We stayed at 7th Ranch RV Camp for two nights. There’s not much in the area, but it was a good location in regards to how far we needed to travel on a certain day but still be able to get a half day of work in. The property is very nice, with all the sites being pull throughs, some having water and electric only and some having full hookups. Check in and check out are both at noon, and we got there a little early as our drive didn’t take as long as we thought it would. They gave us a little bit of a hard time, which we’ve never experienced before, but still allowed us to check in as the person who had been in site A16 before us had left. The bathrooms and laundry are clean, and if we ever found ourselves in the area again, we would stay here again.

Address: 662 Reno Creek Road, Garryowen, MT 59031

Phone: (406) 638-2438

Amenities:

  • Full Hookups
  • Pull Throughs
  • Tent Sites
  • Cabins
  • Playground
  • Bathrooms with Showers
  • Laundry

Little Bighorn Battlefield National Monument is located less than 15 minutes from 7th Ranch. I would highly recommend a visit to this historic site, even if you’re just passing through the area. From their brochure: “Little Bighorn Battlefield National Monument memorializes one of the last armed efforts of the Northern Plains Indians to preserve their ancestral way of life. Here in the valley of the Little Bighorn River on two hot June days in 1876, more than 260 soldiers and attached personnel of the U.S. Army met defeat and death at the hands of several thousand Lakota and Cheyenne warriors. Among the dead were Lt. Col. George Armstrong Custer and every member of his immediate command. Although the Indians won the battle, they subsequently lost the war against the military’s efforts to end their independent, nomadic way of life.”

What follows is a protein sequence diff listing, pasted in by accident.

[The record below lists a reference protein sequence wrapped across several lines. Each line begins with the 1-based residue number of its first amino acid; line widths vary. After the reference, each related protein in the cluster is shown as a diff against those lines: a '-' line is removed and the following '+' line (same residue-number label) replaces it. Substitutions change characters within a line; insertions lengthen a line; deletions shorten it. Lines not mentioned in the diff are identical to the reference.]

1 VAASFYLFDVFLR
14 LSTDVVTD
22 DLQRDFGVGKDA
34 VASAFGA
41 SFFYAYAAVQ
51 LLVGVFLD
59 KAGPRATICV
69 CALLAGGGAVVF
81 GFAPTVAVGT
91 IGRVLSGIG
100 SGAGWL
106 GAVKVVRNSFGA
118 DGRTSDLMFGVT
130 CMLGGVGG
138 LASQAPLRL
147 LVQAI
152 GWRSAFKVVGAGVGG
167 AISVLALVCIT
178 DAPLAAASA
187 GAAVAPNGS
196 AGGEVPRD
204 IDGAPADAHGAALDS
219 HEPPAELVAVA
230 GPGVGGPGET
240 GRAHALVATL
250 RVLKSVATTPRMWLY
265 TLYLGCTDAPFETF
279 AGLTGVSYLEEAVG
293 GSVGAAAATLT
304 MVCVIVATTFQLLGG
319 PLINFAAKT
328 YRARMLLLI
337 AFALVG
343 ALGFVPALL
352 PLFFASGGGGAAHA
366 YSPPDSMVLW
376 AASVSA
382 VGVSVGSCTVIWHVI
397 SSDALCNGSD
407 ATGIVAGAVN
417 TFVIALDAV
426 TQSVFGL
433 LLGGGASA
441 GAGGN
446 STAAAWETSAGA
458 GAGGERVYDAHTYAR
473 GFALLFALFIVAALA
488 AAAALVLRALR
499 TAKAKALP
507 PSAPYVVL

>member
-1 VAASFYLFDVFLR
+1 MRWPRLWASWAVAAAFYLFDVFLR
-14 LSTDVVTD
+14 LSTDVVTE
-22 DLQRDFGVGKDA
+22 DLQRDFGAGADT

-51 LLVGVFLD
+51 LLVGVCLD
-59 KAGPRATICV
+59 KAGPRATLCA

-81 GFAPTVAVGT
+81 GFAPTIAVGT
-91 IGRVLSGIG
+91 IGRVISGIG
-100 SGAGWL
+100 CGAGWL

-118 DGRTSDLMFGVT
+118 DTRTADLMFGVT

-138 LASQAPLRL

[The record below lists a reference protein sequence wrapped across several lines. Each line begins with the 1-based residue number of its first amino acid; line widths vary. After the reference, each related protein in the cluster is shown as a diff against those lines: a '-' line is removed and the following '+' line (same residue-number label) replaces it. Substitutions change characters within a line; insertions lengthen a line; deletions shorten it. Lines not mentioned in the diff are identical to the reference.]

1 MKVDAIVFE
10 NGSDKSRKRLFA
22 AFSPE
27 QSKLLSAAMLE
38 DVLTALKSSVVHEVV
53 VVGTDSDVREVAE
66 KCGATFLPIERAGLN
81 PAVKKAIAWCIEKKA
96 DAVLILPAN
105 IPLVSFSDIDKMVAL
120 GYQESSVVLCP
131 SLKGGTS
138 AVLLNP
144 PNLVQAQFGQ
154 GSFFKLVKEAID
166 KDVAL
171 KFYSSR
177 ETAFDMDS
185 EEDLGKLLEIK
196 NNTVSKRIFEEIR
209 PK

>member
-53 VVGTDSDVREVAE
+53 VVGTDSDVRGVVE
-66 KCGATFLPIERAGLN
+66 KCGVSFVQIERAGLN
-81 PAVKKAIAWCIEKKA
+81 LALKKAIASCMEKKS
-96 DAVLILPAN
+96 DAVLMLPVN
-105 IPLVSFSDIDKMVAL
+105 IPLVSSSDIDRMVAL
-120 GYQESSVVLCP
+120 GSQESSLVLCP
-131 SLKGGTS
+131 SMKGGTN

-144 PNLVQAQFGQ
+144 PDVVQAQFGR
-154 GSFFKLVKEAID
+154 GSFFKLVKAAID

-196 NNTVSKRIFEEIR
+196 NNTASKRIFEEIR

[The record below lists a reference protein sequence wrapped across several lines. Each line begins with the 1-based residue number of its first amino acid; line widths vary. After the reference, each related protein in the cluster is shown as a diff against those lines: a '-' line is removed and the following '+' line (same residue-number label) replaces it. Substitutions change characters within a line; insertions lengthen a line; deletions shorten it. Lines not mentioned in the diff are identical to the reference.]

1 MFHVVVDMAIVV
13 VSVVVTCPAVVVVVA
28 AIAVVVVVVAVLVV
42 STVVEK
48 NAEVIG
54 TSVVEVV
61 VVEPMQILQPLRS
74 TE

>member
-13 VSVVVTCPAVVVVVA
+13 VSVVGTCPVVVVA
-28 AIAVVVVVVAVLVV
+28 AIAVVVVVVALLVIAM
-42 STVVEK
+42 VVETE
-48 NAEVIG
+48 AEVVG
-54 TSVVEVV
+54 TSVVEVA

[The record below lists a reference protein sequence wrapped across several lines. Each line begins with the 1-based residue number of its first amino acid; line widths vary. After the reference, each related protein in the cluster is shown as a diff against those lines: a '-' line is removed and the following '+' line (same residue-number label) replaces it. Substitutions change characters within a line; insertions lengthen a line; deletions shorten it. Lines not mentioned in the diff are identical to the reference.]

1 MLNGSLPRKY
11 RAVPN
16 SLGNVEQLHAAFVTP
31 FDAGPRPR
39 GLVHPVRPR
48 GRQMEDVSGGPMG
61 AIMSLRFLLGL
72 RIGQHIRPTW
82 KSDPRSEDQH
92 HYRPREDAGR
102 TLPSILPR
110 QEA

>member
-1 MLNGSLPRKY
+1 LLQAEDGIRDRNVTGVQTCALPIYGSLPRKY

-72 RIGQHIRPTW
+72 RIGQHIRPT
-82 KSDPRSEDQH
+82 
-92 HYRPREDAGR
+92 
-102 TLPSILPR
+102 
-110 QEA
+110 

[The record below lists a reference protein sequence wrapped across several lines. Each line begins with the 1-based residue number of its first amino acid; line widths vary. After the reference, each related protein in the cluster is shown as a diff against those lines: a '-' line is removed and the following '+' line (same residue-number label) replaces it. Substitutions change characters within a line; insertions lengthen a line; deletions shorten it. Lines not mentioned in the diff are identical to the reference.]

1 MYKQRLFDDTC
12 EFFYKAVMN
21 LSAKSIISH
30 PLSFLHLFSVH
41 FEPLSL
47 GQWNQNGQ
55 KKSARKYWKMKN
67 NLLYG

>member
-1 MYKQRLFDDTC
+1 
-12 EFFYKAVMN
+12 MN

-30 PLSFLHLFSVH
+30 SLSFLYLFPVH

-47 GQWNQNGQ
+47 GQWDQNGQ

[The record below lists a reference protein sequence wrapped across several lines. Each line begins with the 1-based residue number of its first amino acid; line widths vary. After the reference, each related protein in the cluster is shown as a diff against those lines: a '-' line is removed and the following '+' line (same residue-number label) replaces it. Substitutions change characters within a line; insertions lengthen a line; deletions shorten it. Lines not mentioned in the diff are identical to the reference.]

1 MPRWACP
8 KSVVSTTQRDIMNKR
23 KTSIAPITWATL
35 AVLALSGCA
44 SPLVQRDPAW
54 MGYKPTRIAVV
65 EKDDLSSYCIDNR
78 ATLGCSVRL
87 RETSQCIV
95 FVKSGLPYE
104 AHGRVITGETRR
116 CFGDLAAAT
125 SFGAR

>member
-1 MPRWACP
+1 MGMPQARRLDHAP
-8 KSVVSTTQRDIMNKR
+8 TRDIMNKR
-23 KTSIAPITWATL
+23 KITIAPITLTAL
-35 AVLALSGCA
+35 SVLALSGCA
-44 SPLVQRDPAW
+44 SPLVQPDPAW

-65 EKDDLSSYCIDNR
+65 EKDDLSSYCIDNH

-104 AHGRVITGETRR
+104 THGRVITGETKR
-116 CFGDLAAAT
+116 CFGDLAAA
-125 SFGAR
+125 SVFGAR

There’s a 20-minute orientation film that plays at regular intervals in the visitor center that is definitely worth watching to learn the history that led up to the battle, what happened during battle, and what was the result of the battle. I recommend getting to the monument right as it opens, if possible, at 8am, so that you beat the crowds and are able to explore and take in the site, which is somewhat haunting, without distractions from others.

Atop Last Stand Hill is a memorial dedicated to the 7th Cavalry. From this vantage point, you can see where ‘Custer’s Last Stand’ took place as there is a headstone marking the spot where he perished.

Adjacent to Last Stand Hill is the fantastic Indian Memorial.

After visiting Last Stand Hill and the Indian Memorial, walk along the quarter-mile Deep Ravine Trail to really get a sense of what took place on this site. Throughout the battlefield, there are white headstones marking where U.S. Army personnel died and there are red headstones marking where Indian warriors died.

After the trail, visit Custer National Cemetery, which is an onsite veterans cemetery.

If you still have time or interest at this point, drive the 4.5-mile road to the Reno-Benteen Battlefield, which was the first stage of the Battle of Bighorn. There are cell phone audio stops along the way that provide information as to what occurred at each location.